Sofia was a surprise. The wifi is AMAZING. It’s everywhere, and it’s fast. I mean, really fast. Bulgaria ranks at the 20th position in the global Net Index Explorer for broadband internet accessibility and speed. The average download speed in Bulgaria is 33.5 Mbps and the average upload speed is 22.8 Mbps. Apparently, the main reason for the good internet speed in Bulgaria is the fragmentation and competitiveness of the ISP sector in the country.
Also surprising? Besides for all the copious amounts of wine — did you know that Winston Churchill’s favorite wine was Bulgarian? — it was the way Bulgarians nod their heads yes. I had heard about this but never seen it live in the flesh. It’s a unique side-to-side-low-swinging movement that cracked me up each and every time. (Sorry, Bulgarians.)
I had a delightful time in Sofia and the surrounding areas. So will you! Here are my recommendations on where to sleep, eat and explore.
Stay at Arena di Serdica. Located about a 10 minute walk from Serdica metro station, this hotel had great wifi connectivity, a fantastically magical mattress — The Magniflex — and tasty if basic food in the two restaurants. Ah, and Roman ruins in the basement. The only thing I didn’t like about this place was the chaos at breakfast. Uncleared tables, staff arguing with customers…all a little crazy. But the price was right, the bathrooms were huge, and the location — just down a flight of stairs from the National Art Gallery — was great. Visit the Arena di Serdica website. Note the hotel calls itself 5 stars but I’d say more 4-ish.
Wine and Dine at Grape Central. One of my tour guides sent me here when I asked where I could try Bulgarian wines. I ended up visiting during lunch so I only had a glass of Bulgarian Chardonnay, but I liked the vibe and the food. My potato pancakes with olives and green salad were just what I needed after a long morning of slogging around Sofia. Carbs, people. Carbs. Also good? The decent wifi connection. Visit the Grape Central website.
Visit the Central Market. This is one of the neatest, tidiest food markets I have ever visited. All very chill. I wish I had had a tour guide to show me around and tell me what to try. Instead, I just ogled the display cases. Next time around, I’ll come here for snacks for a picnic. There are a number of small bakeries and a few wine shops, along with fruit, veg and butcher stands.
Take the Sofia Food & Culture Tour: Truth: I booked this tour because it contained the word “food.” And it did have some food — a shopska salad (the national salad of Bulgaria — tomatoes, cucumbers and fresh cheese) and some charcuterie — but it wasn’t the tasting that I expected. During our 3.5 hour meander, I think my tour guide got a little annoyed with me asking, “So is there food at the next stop?” Because I was STARVING. I had purposefully had a very light breakfast and skipped lunch in preparation of this tour. While our guide was amazingly informative about all things Sofia in an amazingly detailed, detailed way, the tour didn’t live up to my food expectations. If you’re in it for the history, you’ll get a lot of that for sure. But don’t go hungry! Check out this tour on Viator.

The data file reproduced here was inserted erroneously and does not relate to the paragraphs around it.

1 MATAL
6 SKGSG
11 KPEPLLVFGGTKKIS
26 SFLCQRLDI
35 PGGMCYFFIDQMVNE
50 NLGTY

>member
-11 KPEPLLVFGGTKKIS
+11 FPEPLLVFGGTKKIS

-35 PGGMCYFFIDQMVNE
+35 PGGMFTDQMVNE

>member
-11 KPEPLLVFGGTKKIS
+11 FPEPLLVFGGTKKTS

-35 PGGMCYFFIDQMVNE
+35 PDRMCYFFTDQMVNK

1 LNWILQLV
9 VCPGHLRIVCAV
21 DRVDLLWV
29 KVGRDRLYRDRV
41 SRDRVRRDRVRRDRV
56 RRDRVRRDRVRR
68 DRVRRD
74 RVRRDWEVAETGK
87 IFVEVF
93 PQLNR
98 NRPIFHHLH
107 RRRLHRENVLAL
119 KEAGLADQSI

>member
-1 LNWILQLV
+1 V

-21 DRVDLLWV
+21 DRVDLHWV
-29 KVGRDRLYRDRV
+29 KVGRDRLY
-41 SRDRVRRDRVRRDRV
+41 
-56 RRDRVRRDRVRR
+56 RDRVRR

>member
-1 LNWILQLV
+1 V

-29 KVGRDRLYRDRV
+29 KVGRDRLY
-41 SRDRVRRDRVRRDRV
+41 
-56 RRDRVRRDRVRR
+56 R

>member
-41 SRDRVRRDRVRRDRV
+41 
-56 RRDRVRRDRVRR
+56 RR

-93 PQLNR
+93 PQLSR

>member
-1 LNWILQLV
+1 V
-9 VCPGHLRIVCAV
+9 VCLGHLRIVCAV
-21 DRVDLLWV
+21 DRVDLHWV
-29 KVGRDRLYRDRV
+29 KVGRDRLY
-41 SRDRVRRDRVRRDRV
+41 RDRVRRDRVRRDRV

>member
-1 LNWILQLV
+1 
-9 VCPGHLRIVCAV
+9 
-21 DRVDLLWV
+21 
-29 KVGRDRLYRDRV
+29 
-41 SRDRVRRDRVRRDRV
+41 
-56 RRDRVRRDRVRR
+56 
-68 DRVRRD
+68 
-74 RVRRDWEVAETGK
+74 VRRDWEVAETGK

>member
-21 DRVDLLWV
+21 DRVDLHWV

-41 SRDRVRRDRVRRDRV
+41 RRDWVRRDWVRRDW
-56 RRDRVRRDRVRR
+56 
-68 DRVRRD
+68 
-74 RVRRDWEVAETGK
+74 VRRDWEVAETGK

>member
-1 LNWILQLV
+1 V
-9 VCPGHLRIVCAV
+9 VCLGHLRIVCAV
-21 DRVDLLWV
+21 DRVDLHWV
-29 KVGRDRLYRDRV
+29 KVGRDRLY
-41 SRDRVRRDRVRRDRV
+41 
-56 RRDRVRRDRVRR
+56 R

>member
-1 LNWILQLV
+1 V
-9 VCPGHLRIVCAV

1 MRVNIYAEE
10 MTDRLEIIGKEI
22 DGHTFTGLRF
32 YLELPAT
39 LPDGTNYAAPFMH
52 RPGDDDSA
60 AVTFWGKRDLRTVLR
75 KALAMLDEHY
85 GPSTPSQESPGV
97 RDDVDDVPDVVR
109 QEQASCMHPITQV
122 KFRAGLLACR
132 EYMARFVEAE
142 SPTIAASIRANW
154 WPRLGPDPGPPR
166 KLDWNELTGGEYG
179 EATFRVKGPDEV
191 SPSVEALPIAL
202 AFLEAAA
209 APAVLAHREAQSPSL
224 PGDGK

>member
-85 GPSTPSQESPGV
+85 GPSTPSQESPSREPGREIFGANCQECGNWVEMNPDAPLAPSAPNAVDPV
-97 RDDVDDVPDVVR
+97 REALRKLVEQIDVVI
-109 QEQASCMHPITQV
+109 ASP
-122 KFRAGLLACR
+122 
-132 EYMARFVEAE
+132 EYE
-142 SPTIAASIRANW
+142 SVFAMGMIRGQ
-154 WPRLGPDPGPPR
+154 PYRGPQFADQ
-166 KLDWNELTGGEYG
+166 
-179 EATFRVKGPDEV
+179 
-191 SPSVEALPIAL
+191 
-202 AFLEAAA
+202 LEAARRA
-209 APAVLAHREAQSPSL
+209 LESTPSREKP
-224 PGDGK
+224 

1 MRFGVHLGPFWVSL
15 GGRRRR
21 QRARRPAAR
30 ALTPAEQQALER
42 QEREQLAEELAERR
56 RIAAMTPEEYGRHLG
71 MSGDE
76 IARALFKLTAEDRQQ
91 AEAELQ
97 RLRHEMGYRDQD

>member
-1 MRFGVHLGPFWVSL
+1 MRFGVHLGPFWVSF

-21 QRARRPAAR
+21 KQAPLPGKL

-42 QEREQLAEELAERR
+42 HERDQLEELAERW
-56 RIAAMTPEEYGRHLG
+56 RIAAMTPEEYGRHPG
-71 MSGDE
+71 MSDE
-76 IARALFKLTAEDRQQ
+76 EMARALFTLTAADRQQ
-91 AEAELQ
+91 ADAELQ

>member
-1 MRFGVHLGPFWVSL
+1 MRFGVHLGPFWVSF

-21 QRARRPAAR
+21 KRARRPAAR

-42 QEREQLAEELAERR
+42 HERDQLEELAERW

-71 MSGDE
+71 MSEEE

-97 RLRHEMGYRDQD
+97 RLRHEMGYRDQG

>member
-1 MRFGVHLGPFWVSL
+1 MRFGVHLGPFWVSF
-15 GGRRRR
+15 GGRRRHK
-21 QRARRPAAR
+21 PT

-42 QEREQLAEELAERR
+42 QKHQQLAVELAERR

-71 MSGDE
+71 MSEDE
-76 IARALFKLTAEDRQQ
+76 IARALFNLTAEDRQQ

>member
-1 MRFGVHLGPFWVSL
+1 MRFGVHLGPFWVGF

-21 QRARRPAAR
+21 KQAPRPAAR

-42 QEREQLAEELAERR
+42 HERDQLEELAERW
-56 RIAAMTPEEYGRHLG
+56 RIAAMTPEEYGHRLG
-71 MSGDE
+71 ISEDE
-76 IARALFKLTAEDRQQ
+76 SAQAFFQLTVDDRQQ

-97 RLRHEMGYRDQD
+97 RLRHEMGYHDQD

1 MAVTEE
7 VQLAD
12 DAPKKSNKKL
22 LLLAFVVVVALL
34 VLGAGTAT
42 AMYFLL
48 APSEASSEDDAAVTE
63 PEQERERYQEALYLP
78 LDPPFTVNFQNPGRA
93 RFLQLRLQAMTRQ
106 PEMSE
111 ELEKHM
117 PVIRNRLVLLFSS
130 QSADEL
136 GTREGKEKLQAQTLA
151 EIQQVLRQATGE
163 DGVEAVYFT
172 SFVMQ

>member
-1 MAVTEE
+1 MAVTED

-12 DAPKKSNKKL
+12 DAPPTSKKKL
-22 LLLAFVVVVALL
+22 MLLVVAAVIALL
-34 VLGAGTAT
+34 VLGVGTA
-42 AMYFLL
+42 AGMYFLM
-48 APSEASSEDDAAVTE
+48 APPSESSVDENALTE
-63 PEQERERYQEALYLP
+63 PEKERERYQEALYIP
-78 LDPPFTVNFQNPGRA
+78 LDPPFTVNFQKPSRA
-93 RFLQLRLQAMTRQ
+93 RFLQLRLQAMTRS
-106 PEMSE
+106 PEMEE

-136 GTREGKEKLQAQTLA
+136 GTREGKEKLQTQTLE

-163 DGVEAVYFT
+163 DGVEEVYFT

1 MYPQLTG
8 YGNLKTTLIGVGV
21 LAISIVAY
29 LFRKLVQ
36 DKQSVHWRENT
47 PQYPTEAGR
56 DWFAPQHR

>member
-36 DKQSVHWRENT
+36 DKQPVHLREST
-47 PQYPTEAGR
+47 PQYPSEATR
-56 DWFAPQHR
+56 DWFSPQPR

Hang out on Vitosha Boulevard: Downtown Sofia is refreshingly pedestrian. It’s kind of amazing actually. There’s this huge pedestrian street — Vitosha Boulevard — with a fab view of the mountains, and it’s lined on both sides with cafes and shoe shops. (People in Sofia seem to like shoes. There were many shoe shops.) I spent a meandering hour or two here, wandering from one shop to the next as all of Sofia strolled by.
Visit Villa Yustina Winery: I really wanted to see some Bulgarian vineyards so I found Ivaylo online and he drove me out to the lovely Villa Yustina, where we stood on the hillside and admired their young vines. Later, back at the winery, I got to taste a number of their wines. The 4 Seasons range is a good value with a wine — guess what — for every season. I particularly liked Winter — a cheery Cab Franc. I loved my visit to Villa Yustina and gladly would have stayed longer had they had a restaurant or informal cafe. But I was hungry! (Yes, a consistent theme.) Visit Villa Yustina. Also, contact Ivaylo and ask for a tour!
Visit Plovdiv: For lunch, we drove over to Plovdiv and strolled around the picturesque streets and admired the many Roman ruins. (Man, that Roman Empire was huge.) I say stroll jokingly as the tiny roads are made of rough hewn bits of stone and”strolling” is an exercise in balance. After admiring the architecture, we dropped into the picturesque Philippopolis, where we sat out in the garden and enjoyed a lovely salad, mushroom risotto and chocolate ganache cake before heading back to the car for the 1 hr and 45 minute ride back to Sofia. I liked Plovdiv and hope to one day have more time to go back and explore. Check out this tour of Plovdiv on Viator.
I really enjoyed my time in Sofia. I was pleasantly surprised by what a good value it was, how easy it was to get around — the metro is fab — and how friendly the people are. If you’re looking for a quick weekend getaway, this is it!